Fast-forward to age two. Hudson was an incredibly verbal and literate kid very early on, so by this age, he’d already mastered the alphabet as well as the correct sequence of letters. One day while playing with his magnetic letters on his chalkboard, he asked me one afternoon where the ‘other N’ was. I had assumed he’d misplaced the match to either the upper or lower case consonant. No. Not the case. He had both right in front of him, in perfect order, after ‘M’ and before ‘O.’ He wanted the other ’N.’ Hmmm. Right. So, I started by telling him that there, in fact, was only one ’N’ and explained the rationale behind why.

This was not satisfactory. He was convinced beyond a shadow of a doubt that it had gone missing, and was prepared to just wait it out until it had been recovered. We continued this back-and-forth for a few days until he either came to his senses, realizing that ’N’ was the one and only, or came to the foregone conclusion that his mother was an idiot who clearly, hadn’t mastered the alphabet yet, and to stop asking. I’m still not sure which.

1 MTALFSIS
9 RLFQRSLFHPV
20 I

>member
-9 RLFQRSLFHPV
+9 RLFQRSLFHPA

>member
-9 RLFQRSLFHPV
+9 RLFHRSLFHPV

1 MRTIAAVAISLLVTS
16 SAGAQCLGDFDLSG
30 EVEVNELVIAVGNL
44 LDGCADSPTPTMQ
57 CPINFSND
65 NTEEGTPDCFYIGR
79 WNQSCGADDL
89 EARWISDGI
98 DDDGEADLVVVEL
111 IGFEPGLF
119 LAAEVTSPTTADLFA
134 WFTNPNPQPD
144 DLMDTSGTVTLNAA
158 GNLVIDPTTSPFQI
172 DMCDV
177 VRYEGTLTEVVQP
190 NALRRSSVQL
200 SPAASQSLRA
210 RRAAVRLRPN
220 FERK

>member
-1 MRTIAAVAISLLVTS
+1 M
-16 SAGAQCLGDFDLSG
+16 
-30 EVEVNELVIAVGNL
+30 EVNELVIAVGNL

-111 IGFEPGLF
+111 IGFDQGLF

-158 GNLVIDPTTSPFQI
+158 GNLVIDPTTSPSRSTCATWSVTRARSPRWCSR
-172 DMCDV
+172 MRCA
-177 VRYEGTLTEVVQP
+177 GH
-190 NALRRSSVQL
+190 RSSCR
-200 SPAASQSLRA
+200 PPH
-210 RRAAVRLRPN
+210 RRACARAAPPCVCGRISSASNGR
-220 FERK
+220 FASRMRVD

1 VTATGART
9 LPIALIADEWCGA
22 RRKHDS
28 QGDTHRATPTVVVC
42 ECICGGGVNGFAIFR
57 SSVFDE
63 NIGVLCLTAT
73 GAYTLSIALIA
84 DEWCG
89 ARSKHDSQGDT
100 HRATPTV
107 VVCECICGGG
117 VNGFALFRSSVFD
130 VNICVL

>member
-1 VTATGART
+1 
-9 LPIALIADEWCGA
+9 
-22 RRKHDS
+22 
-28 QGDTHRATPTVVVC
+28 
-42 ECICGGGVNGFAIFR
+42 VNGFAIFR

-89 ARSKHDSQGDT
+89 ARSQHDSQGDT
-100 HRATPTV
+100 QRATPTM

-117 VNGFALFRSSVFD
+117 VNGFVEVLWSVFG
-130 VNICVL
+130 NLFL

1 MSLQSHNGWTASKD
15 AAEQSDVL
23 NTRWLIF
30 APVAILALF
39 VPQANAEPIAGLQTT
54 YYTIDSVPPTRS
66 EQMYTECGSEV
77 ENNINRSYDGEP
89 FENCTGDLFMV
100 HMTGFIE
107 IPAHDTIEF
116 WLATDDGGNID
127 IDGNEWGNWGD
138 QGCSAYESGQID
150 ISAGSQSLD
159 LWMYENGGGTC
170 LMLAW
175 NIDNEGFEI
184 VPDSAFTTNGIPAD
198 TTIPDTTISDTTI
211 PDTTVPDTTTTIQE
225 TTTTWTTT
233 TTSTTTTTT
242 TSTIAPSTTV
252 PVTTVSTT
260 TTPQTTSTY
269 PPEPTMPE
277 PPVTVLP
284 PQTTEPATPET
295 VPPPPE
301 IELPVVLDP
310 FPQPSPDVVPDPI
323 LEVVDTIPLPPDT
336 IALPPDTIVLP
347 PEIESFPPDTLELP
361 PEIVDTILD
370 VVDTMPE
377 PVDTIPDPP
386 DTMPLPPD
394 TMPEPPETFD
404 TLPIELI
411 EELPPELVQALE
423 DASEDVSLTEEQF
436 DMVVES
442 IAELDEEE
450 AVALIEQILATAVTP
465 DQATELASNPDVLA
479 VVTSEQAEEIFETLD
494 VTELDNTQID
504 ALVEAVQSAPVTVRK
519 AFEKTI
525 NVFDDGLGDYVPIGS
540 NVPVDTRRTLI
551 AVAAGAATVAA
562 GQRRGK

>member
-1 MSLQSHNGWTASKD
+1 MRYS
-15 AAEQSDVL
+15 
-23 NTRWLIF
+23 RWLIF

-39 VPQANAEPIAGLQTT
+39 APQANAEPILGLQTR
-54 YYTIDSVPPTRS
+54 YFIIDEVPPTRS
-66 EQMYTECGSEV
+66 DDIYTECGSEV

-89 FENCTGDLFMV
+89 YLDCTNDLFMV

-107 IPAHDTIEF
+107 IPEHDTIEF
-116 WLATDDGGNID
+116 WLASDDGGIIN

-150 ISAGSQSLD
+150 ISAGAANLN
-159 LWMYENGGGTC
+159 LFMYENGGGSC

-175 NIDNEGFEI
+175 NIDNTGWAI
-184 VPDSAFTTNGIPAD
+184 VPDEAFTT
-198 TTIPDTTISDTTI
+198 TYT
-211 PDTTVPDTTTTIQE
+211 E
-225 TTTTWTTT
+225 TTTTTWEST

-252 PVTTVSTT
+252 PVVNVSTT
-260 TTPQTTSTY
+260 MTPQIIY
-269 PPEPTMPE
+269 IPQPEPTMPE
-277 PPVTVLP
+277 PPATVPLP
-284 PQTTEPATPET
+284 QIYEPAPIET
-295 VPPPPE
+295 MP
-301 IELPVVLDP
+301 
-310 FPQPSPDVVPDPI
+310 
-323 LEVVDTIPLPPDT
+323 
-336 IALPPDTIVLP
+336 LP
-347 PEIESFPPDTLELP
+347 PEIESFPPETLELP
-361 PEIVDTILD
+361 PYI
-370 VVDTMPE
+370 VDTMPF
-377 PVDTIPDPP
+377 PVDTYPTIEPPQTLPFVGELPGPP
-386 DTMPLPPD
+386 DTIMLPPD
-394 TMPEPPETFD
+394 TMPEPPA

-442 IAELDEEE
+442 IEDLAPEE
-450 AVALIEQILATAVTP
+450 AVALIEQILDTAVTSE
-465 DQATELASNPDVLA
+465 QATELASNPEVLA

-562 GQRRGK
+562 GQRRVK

As Hudson grew from young toddler to an older, more advanced version, so too did his instances of literalness. This story has since taken the cake.

On the way to basketball one foggy early evening, my son turned to his friend in the car (with whom was carpooling with us to practice) and asked if he could see that sketch drawn on the inside of the passenger window.

Rewind to that prior weekend, my husband, myself, and our two boys, Hudson and Hawkins, were heading into Sausalito for a fun morning hike to see a lighthouse. It was a very foggy start to the morning while driving there, and for whatever adolescent-fueled reason, my husband had the impulse to draw a penis on the inside of the window and laugh about it with the two boys in the backseat. Now, this eludes me on many levels, but mainly because I lack a penis and so talking about penises, drawing penises, or even thinking much about penises other than where they’re peeing with them, pretty much doesn’t occupy my thought processes.

So, after the raucous of erupting laughter subsided, I immediately make my husband erase the fine work of art, to which he immediately responded by drawing a heart. Fine. I’ll take it.